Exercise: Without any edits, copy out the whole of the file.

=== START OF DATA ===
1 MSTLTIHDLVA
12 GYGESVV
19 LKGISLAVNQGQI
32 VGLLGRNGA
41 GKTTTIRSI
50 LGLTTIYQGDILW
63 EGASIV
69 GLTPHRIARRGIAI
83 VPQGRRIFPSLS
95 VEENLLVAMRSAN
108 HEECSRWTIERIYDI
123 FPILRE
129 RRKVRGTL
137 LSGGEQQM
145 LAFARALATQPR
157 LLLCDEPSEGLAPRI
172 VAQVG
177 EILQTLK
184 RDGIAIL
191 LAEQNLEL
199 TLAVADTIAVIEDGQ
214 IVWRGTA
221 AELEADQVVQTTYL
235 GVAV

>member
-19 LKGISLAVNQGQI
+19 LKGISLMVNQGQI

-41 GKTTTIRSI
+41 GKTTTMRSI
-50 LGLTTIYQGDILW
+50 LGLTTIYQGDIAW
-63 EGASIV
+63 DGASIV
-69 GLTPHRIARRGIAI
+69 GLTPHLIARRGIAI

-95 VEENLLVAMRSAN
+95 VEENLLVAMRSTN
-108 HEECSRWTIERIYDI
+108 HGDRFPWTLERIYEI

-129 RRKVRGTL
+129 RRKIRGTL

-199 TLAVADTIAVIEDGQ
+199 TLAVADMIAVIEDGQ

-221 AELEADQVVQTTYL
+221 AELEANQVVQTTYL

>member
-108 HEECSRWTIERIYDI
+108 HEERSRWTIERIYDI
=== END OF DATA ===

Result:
1 MSTLTIHDLVA
12 GYGESVV
19 LKGISLAVNQGQI
32 VGLLGRNGA
41 GKTTTIRSI
50 LGLTTIYQGDILW
63 EGASIV
69 GLTPHRIARRGIAI
83 VPQGRRIFPSLS
95 VEENLLVAMRSAN
108 HEECSRWTIERIYDI
123 FPILRE
129 RRKVRGTL
137 LSGGEQQM
145 LAFARALATQPR
157 LLLCDEPSEGLAPRI
172 VAQVG
177 EILQTLK
184 RDGIAIL
191 LAEQNLEL
199 TLAVADTIAVIEDGQ
214 IVWRGTA
221 AELEADQVVQTTYL
235 GVAV

>member
-19 LKGISLAVNQGQI
+19 LKGISLMVNQGQI

-41 GKTTTIRSI
+41 GKTTTMRSI
-50 LGLTTIYQGDILW
+50 LGLTTIYQGDIAW
-63 EGASIV
+63 DGASIV
-69 GLTPHRIARRGIAI
+69 GLTPHLIARRGIAI

-95 VEENLLVAMRSAN
+95 VEENLLVAMRSTN
-108 HEECSRWTIERIYDI
+108 HGDRFPWTLERIYEI

-129 RRKVRGTL
+129 RRKIRGTL

-199 TLAVADTIAVIEDGQ
+199 TLAVADMIAVIEDGQ

-221 AELEADQVVQTTYL
+221 AELEANQVVQTTYL

>member
-108 HEECSRWTIERIYDI
+108 HEERSRWTIERIYDI